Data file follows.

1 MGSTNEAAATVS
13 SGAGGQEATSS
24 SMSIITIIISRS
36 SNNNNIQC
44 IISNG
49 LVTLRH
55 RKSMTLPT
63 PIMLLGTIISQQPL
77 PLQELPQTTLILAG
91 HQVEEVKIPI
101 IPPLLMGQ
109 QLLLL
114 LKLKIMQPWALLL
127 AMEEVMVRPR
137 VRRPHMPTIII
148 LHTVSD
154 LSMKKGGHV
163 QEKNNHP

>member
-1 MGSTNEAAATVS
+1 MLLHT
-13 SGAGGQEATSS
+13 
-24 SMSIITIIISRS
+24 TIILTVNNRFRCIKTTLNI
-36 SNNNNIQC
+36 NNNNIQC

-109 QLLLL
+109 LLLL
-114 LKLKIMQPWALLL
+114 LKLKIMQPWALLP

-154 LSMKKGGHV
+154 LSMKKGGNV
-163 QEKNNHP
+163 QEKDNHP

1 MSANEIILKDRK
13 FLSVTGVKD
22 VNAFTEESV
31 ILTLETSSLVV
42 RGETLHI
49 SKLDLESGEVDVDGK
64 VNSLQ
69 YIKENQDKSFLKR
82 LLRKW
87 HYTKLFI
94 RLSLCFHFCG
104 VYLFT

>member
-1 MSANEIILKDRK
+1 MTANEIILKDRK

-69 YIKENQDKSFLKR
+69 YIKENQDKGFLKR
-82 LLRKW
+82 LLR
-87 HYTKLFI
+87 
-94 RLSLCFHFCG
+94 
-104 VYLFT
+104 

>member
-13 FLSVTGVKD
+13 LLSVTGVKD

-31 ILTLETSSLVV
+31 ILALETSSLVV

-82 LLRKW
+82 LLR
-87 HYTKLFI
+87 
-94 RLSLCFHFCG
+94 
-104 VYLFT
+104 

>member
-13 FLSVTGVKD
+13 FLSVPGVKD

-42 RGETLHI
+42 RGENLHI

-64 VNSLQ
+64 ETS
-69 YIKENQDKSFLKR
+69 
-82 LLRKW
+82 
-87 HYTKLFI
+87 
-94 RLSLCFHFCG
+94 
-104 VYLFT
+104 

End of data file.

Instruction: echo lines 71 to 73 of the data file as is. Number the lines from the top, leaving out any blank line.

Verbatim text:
+94 
-104 VYLFT
+104 